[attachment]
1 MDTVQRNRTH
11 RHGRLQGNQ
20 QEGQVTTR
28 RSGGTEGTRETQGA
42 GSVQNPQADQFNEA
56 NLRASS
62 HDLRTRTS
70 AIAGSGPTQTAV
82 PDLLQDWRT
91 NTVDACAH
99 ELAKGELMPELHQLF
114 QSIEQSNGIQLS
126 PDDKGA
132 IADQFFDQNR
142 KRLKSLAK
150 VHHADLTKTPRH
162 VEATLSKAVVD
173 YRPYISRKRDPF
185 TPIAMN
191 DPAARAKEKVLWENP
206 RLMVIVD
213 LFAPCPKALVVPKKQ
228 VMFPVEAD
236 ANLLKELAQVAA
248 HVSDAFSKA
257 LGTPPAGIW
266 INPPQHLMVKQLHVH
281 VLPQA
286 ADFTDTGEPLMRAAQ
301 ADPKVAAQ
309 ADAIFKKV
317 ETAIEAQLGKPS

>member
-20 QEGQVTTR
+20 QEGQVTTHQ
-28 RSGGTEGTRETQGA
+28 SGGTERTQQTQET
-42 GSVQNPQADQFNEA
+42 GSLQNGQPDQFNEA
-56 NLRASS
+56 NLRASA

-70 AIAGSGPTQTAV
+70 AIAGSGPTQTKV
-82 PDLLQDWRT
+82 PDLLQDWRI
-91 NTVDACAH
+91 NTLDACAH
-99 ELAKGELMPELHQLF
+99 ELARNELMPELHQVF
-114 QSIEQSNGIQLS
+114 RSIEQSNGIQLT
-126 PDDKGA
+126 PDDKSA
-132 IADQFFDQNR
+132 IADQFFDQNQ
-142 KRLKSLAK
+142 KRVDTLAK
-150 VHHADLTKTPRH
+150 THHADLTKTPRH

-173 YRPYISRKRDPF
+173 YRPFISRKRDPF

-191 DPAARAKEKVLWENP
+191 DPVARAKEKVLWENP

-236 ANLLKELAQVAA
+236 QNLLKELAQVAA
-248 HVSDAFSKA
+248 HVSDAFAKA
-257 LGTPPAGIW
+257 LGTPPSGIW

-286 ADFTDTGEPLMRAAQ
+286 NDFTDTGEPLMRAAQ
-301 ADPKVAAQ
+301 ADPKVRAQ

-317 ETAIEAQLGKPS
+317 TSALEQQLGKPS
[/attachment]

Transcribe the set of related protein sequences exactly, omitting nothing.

1 MDTVQRNRTH
11 RHGRLQGNQ
20 QEGQVTTR
28 RSGGTEGTRETQGA
42 GSVQNPQADQFNEA
56 NLRASS
62 HDLRTRTS
70 AIAGSGPTQTAV
82 PDLLQDWRT
91 NTVDACAH
99 ELAKGELMPELHQLF
114 QSIEQSNGIQLS
126 PDDKGA
132 IADQFFDQNR
142 KRLKSLAK
150 VHHADLTKTPRH
162 VEATLSKAVVD
173 YRPYISRKRDPF
185 TPIAMN
191 DPAARAKEKVLWENP
206 RLMVIVD
213 LFAPCPKALVVPKKQ
228 VMFPVEAD
236 ANLLKELAQVAA
248 HVSDAFSKA
257 LGTPPAGIW
266 INPPQHLMVKQLHVH
281 VLPQA
286 ADFTDTGEPLMRAAQ
301 ADPKVAAQ
309 ADAIFKKV
317 ETAIEAQLGKPS

>member
-20 QEGQVTTR
+20 QEGQVTTHQ
-28 RSGGTEGTRETQGA
+28 SGGTERTQQTQET
-42 GSVQNPQADQFNEA
+42 GSLQNGQPDQFNEA
-56 NLRASS
+56 NLRASA

-70 AIAGSGPTQTAV
+70 AIAGSGPTQTKV
-82 PDLLQDWRT
+82 PDLLQDWRI
-91 NTVDACAH
+91 NTLDACAH
-99 ELAKGELMPELHQLF
+99 ELARNELMPELHQVF
-114 QSIEQSNGIQLS
+114 RSIEQSNGIQLT
-126 PDDKGA
+126 PDDKSA
-132 IADQFFDQNR
+132 IADQFFDQNQ
-142 KRLKSLAK
+142 KRVDTLAK
-150 VHHADLTKTPRH
+150 THHADLTKTPRH

-173 YRPYISRKRDPF
+173 YRPFISRKRDPF

-191 DPAARAKEKVLWENP
+191 DPVARAKEKVLWENP

-236 ANLLKELAQVAA
+236 QNLLKELAQVAA
-248 HVSDAFSKA
+248 HVSDAFAKA
-257 LGTPPAGIW
+257 LGTPPSGIW

-286 ADFTDTGEPLMRAAQ
+286 NDFTDTGEPLMRAAQ
-301 ADPKVAAQ
+301 ADPKVRAQ

-317 ETAIEAQLGKPS
+317 TSALEQQLGKPS